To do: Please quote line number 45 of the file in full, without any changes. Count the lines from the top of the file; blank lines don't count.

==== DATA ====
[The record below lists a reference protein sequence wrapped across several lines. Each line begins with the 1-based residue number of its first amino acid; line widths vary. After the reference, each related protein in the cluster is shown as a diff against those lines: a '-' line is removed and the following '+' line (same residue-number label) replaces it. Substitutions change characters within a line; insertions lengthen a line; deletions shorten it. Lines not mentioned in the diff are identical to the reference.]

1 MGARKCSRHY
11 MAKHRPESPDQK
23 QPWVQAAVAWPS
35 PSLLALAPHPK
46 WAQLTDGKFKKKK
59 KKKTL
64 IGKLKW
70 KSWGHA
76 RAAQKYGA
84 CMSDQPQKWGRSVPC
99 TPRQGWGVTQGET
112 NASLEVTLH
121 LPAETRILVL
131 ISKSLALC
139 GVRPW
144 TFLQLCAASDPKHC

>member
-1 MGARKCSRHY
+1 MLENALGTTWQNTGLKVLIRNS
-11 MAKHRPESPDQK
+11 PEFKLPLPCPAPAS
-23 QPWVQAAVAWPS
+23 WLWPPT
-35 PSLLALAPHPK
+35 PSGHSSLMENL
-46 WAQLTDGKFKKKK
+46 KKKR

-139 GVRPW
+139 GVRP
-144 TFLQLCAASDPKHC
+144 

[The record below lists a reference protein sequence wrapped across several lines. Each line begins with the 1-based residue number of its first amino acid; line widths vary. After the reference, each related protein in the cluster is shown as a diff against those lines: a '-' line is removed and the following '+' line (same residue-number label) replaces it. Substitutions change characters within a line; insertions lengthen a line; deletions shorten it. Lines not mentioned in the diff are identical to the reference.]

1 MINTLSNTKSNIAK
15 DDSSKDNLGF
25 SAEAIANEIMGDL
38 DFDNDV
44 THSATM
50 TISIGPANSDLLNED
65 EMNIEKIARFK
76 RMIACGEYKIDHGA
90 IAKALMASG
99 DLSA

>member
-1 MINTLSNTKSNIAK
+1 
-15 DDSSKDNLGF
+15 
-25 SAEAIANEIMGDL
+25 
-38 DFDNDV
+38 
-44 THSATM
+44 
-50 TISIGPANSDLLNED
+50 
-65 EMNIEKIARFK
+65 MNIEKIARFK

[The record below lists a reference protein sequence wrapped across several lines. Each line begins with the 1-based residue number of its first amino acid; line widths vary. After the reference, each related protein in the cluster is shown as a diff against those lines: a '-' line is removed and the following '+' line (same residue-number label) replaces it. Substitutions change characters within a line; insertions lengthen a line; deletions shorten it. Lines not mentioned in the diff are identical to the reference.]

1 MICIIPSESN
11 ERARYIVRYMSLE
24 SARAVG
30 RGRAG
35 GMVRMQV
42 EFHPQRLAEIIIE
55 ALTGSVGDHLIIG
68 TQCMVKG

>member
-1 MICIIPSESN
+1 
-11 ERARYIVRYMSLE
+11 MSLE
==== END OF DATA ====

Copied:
-1 MINTLSNTKSNIAK